When I reviewed the PlayStation Vita edition of Rocketbirds: Hardboiled Chicken, I grew enamored by the quirky action/puzzle platformer. It had a fun sense of humor and good, old-fashioned cartoon violence bolstered by a surprisingly serious story of redemption involving totalitarian regime ruled by penguins. The soundtrack, featuring pieces by New World Revolution, added color to action set pieces and sorrow during Hardboiled’s backstory. Leading a one chicken war against evil, Hardboiled was able to complete his revenge against his enemy, which opened the gates to a bizarre ending that hinted the game’s events were machinations of mysterious space owls.
A couple years later, Rocketbirds 2: Evolution gets released and the decision to play it was a no-brainer. I looked forward to more of the game’s brand of action and unique flair, keen to see how Ratloop Asia expanded on their ideas. Sadly, none of new tweaks and features they’ve added do any favors. Questionable design decisions mar every attempt to take the game as a positive step forward - instead bringing it two steps back. In fact, Rocketbirds 2 is almost completely different in style and substance from its predecessor.
In true video game fashion, it turns out that dictator Putzki survived his end despite exploding from the unforgiving vacuum of space. Hardboiled seeks out the cowardly puppet dictator to finish him once and for all only to find himself in the middle of a chicken holocaust. The penguins have launched a campaign of genocide, killing thousands of chicken and selling their meet as “pork” to unknown parties. The abattoir setting and imagery of chickens in prison jumpsuits lingering in hundreds of jail cells doesn’t have quite the same emotional weight as Hardboiled’s personal journey from brainwashed child soldier to freedom fighter. That being said, Rocketbirds 2’s story is meatier - no pun intended - than the original's, which was content with ending the story with a flippant “Welp. That’s that!”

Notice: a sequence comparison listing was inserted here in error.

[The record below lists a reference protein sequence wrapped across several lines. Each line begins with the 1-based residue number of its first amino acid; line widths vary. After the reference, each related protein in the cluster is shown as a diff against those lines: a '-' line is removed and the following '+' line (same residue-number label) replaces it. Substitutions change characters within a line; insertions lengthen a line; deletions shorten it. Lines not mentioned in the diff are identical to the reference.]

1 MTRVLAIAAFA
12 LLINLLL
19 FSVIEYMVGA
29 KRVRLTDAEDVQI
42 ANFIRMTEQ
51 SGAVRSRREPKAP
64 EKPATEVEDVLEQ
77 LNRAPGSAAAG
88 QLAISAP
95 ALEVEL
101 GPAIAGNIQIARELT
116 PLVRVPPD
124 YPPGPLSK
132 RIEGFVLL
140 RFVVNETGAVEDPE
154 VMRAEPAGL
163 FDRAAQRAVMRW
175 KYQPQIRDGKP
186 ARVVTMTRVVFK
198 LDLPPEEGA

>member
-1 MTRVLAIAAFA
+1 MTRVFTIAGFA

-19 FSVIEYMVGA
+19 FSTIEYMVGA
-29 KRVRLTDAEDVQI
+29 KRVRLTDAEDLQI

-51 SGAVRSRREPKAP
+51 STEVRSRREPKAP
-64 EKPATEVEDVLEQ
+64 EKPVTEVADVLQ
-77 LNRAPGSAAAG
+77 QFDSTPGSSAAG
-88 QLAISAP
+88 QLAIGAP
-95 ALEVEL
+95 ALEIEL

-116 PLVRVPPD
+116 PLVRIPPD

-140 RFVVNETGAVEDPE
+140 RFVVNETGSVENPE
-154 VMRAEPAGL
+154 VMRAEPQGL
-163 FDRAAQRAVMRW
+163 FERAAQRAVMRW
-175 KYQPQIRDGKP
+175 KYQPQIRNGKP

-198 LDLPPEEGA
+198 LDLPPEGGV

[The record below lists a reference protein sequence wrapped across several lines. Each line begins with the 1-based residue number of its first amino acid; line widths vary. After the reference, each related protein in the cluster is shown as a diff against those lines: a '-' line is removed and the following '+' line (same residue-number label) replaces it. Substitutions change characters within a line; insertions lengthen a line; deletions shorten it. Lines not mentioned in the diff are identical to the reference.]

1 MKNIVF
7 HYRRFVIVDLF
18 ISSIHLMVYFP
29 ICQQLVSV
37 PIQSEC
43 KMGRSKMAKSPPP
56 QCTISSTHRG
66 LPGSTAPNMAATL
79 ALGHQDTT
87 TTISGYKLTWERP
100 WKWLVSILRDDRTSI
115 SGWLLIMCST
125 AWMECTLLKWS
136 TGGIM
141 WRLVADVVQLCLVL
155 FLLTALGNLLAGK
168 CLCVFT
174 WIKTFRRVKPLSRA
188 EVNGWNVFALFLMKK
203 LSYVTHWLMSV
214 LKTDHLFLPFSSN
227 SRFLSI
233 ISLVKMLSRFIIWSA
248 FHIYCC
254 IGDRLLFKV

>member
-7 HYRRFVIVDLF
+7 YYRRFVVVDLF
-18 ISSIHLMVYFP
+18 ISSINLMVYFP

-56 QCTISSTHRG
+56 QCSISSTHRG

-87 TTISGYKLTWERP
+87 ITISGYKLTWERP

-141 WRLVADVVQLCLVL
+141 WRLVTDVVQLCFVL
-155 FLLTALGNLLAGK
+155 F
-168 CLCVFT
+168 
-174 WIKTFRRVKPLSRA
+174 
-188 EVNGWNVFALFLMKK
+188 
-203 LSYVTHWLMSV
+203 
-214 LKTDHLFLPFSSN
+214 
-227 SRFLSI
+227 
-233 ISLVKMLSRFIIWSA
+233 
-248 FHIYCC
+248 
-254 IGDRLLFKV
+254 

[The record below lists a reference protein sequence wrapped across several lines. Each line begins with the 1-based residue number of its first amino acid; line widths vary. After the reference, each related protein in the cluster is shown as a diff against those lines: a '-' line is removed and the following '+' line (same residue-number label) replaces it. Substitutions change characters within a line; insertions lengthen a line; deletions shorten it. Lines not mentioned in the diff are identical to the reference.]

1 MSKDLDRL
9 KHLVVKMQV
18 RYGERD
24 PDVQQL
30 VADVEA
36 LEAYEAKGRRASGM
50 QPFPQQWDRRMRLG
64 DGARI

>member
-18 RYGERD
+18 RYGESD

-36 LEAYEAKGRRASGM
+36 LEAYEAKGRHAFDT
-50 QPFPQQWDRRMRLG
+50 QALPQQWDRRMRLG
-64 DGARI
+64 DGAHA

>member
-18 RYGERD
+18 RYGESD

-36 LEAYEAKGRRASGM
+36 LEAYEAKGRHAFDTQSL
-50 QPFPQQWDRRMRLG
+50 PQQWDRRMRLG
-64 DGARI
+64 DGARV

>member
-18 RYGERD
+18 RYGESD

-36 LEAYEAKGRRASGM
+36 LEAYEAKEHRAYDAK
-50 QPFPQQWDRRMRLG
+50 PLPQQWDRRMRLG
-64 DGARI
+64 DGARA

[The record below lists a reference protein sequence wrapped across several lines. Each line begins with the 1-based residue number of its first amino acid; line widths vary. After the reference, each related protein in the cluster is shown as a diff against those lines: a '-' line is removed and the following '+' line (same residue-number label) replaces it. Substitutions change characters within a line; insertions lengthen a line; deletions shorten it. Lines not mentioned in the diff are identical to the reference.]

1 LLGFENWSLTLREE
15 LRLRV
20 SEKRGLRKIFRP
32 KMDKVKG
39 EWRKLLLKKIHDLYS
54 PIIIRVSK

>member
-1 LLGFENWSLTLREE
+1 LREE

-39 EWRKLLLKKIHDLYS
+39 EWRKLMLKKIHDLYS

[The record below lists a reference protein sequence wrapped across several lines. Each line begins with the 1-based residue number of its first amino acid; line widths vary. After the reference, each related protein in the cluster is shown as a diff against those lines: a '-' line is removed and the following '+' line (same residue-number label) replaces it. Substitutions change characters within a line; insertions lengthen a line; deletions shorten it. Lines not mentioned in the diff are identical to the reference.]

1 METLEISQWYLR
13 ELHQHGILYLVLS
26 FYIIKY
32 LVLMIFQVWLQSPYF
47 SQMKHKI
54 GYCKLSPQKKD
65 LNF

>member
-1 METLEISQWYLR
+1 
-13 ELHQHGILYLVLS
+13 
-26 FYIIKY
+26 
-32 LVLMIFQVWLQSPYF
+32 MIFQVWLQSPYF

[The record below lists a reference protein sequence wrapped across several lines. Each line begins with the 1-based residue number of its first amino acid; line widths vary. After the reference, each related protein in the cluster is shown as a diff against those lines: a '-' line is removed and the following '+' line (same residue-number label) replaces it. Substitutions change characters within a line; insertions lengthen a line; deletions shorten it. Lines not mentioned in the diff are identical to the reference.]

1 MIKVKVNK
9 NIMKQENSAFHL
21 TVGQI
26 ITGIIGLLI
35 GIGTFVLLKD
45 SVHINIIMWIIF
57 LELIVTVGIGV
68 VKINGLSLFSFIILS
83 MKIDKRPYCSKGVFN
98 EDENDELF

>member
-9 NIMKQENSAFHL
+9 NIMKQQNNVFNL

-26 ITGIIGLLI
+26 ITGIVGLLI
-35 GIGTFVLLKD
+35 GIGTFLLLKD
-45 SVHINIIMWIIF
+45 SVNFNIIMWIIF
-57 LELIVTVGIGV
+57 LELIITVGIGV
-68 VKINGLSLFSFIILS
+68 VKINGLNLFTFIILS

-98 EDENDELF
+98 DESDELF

What made Rocketbirds fun was how Ratloop designed the action around navigating environments by gaining control of enemies and turning them against their penguin brethren or using them to access hard-to-reach areas. Combat was functional, but not particularly enjoyable because it didn’t require a whole lot of thought, and enemies soaked up tons of bullets before dying. Rocketbirds 2, on the other hand, is designed entirely around combat, which was simply copy and pasted from the original game. By adding verticality, non-linearity and more enemies, the game becomes a hot, frustrating mess. The game’s levels are bigger and more open than before but Ratloop doesn’t do enough with the added space. Because enemies now exist above and below, Rocketbirds 2 incorporates a dual stick shooter-like scheme that has you aiming with one stick and moving left and right with the other. The design is simple, but its implementation is sloppy, unrefined, and creates a domino effect of problems.